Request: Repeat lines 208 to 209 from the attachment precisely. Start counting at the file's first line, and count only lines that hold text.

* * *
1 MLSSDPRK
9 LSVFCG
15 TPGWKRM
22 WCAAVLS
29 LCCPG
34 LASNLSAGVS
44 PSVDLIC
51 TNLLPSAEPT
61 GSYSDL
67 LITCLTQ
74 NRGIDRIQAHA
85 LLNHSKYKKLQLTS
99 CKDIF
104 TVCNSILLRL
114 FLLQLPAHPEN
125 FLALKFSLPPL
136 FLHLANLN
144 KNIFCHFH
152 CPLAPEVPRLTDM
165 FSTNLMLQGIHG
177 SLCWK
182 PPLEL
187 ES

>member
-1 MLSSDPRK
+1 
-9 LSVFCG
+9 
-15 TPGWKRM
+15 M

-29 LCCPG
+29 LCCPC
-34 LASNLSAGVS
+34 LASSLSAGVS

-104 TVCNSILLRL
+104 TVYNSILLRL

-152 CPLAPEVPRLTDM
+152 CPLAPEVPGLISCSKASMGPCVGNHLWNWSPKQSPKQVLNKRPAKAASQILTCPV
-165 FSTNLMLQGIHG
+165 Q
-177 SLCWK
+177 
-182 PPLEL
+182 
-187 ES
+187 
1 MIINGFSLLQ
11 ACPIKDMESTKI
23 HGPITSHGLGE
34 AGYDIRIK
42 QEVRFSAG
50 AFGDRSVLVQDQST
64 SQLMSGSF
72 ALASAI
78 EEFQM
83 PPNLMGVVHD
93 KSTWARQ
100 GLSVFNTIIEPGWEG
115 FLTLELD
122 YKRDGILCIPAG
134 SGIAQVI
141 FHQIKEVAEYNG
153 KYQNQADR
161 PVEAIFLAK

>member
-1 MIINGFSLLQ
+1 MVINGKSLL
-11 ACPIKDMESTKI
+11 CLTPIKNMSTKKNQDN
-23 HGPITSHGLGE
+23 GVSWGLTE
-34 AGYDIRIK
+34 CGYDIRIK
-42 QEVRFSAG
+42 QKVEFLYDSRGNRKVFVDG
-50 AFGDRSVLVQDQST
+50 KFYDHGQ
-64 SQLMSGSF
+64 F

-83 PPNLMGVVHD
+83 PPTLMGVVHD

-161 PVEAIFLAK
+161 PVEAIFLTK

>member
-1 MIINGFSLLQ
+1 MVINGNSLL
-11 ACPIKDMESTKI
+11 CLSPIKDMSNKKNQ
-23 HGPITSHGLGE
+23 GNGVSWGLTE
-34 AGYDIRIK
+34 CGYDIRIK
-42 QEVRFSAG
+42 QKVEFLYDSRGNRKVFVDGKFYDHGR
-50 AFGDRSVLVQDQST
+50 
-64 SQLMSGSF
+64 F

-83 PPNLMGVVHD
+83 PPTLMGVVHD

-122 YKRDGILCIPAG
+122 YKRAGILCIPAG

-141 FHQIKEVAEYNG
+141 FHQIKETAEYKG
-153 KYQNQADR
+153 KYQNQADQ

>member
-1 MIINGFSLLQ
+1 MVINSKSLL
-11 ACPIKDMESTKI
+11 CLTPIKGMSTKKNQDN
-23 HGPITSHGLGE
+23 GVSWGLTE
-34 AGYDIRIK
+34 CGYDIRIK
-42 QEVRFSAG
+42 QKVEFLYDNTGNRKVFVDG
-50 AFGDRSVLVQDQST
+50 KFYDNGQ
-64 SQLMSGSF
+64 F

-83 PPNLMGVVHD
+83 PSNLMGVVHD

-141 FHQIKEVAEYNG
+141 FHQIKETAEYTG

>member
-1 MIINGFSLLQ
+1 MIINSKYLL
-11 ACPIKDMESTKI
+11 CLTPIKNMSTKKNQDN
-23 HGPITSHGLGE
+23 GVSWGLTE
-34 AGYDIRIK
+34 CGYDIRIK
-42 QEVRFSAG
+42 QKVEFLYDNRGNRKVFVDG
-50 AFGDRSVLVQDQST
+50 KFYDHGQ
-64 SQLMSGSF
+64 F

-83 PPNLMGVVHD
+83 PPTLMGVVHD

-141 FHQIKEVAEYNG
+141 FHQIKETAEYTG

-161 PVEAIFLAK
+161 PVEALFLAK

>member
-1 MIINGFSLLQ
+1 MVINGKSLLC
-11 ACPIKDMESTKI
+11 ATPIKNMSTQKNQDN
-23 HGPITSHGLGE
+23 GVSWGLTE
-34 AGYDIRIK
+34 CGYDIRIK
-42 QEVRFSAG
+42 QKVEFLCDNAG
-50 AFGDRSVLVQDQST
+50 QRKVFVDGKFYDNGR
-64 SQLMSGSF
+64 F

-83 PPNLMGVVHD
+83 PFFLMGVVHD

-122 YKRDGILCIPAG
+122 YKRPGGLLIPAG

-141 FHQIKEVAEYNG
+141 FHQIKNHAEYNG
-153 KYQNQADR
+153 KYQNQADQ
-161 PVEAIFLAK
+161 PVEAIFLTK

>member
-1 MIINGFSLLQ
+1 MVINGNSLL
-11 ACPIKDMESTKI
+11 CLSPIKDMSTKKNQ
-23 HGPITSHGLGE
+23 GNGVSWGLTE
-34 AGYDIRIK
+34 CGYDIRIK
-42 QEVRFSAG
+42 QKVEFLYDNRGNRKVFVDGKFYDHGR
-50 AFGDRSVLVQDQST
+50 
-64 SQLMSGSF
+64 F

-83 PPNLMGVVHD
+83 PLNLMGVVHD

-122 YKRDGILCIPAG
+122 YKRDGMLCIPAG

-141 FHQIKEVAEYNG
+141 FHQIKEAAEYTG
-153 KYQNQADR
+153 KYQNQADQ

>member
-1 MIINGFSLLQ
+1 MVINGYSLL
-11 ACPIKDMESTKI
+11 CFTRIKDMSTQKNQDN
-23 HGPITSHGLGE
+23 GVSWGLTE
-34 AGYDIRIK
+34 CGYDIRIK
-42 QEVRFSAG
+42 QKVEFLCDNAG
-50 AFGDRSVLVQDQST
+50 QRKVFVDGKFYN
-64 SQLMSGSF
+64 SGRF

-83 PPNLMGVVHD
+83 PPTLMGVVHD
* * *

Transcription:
-64 SQLMSGSF
+64 SGRF